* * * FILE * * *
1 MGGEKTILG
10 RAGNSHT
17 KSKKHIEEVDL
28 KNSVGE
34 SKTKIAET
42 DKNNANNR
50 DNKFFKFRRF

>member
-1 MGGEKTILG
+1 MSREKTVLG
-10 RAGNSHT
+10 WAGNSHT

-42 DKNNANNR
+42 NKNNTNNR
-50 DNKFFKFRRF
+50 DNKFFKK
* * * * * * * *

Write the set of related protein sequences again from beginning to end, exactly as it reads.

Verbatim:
1 MGGEKTILG
10 RAGNSHT
17 KSKKHIEEVDL
28 KNSVGE
34 SKTKIAET
42 DKNNANNR
50 DNKFFKFRRF

>member
-1 MGGEKTILG
+1 MSREKTVLG
-10 RAGNSHT
+10 WAGNSHT

-42 DKNNANNR
+42 NKNNTNNR
-50 DNKFFKFRRF
+50 DNKFFKK